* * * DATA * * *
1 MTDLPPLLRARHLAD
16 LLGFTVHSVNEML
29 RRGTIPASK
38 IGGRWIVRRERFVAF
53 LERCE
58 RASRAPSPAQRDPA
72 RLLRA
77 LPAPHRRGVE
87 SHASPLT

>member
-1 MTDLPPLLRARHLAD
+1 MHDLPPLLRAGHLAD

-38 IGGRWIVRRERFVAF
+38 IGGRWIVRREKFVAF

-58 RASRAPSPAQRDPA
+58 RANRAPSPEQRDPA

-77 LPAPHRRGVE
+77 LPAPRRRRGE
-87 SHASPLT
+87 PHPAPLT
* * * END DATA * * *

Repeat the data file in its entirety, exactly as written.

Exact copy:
1 MTDLPPLLRARHLAD
16 LLGFTVHSVNEML
29 RRGTIPASK
38 IGGRWIVRRERFVAF
53 LERCE
58 RASRAPSPAQRDPA
72 RLLRA
77 LPAPHRRGVE
87 SHASPLT

>member
-1 MTDLPPLLRARHLAD
+1 MHDLPPLLRAGHLAD

-38 IGGRWIVRRERFVAF
+38 IGGRWIVRREKFVAF

-58 RASRAPSPAQRDPA
+58 RANRAPSPEQRDPA

-77 LPAPHRRGVE
+77 LPAPRRRRGE
-87 SHASPLT
+87 PHPAPLT